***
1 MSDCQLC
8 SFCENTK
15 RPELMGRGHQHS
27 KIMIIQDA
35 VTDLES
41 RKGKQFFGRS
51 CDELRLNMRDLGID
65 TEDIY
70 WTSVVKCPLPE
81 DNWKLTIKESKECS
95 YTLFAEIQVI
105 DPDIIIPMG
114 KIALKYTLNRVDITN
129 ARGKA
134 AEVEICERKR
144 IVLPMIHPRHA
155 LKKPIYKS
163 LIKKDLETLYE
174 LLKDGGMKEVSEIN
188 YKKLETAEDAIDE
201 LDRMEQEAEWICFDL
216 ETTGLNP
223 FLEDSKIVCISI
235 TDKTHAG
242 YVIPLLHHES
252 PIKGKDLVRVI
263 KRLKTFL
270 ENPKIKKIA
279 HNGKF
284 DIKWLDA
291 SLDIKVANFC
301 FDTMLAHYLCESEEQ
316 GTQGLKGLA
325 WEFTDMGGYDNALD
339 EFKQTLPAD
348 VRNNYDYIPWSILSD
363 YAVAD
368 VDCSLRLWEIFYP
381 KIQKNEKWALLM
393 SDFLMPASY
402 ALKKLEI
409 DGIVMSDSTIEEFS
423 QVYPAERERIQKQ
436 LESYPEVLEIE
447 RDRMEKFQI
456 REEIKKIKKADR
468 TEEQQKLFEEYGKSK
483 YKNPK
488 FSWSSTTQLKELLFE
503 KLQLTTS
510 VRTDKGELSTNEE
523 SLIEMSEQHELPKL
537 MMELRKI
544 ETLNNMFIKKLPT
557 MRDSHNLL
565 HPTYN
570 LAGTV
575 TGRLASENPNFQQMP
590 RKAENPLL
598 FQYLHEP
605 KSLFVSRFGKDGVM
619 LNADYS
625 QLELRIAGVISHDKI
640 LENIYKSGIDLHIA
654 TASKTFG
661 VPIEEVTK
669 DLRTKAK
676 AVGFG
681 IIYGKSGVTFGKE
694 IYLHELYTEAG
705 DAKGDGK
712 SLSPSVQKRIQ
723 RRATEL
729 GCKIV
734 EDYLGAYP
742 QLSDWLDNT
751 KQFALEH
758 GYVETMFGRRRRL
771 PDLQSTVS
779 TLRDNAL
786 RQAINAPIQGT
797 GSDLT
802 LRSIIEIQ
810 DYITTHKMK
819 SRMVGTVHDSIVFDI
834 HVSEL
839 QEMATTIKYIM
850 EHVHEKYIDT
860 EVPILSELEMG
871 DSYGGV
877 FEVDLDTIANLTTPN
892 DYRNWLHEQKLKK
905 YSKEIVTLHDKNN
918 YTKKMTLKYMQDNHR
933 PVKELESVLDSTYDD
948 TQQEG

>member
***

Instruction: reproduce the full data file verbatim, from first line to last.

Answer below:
1 MSDCQLC
8 SFCENTK
15 RPELMGRGHQHS
27 KIMIIQDA
35 VTDLES
41 RKGKQFFGRS
51 CDELRLNMRDLGID
65 TEDIY
70 WTSVVKCPLPE
81 DNWKLTIKESKECS
95 YTLFAEIQVI
105 DPDIIIPMG
114 KIALKYTLNRVDITN
129 ARGKA
134 AEVEICERKR
144 IVLPMIHPRHA
155 LKKPIYKS
163 LIKKDLETLYE
174 LLKDGGMKEVSEIN
188 YKKLETAEDAIDE
201 LDRMEQEAEWICFDL
216 ETTGLNP
223 FLEDSKIVCISI
235 TDKTHAG
242 YVIPLLHHES
252 PIKGKDLVRVI
263 KRLKTFL
270 ENPKIKKIA
279 HNGKF
284 DIKWLDA
291 SLDIKVANFC
301 FDTMLAHYLCESEEQ
316 GTQGLKGLA
325 WEFTDMGGYDNALD
339 EFKQTLPAD
348 VRNNYDYIPWSILSD
363 YAVAD
368 VDCSLRLWEIFYP
381 KIQKNEKWALLM
393 SDFLMPASY
402 ALKKLEI
409 DGIVMSDSTIEEFS
423 QVYPAERERIQKQ
436 LESYPEVLEIE
447 RDRMEKFQI
456 REEIKKIKKADR
468 TEEQQKLFEEYGKSK
483 YKNPK
488 FSWSSTTQLKELLFE
503 KLQLTTS
510 VRTDKGELSTNEE
523 SLIEMSEQHELPKL
537 MMELRKI
544 ETLNNMFIKKLPT
557 MRDSHNLL
565 HPTYN
570 LAGTV
575 TGRLASENPNFQQMP
590 RKAENPLL
598 FQYLHEP
605 KSLFVSRFGKDGVM
619 LNADYS
625 QLELRIAGVISHDKI
640 LENIYKSGIDLHIA
654 TASKTFG
661 VPIEEVTK
669 DLRTKAK
676 AVGFG
681 IIYGKSGVTFGKE
694 IYLHELYTEAG
705 DAKGDGK
712 SLSPSVQKRIQ
723 RRATEL
729 GCKIV
734 EDYLGAYP
742 QLSDWLDNT
751 KQFALEH
758 GYVETMFGRRRRL
771 PDLQSTVS
779 TLRDNAL
786 RQAINAPIQGT
797 GSDLT
802 LRSIIEIQ
810 DYITTHKMK
819 SRMVGTVHDSIVFDI
834 HVSEL
839 QEMATTIKYIM
850 EHVHEKYIDT
860 EVPILSELEMG
871 DSYGGV
877 FEVDLDTIANLTTPN
892 DYRNWLHEQKLKK
905 YSKEIVTLHDKNN
918 YTKKMTLKYMQDNHR
933 PVKELESVLDSTYDD
948 TQQEG

>member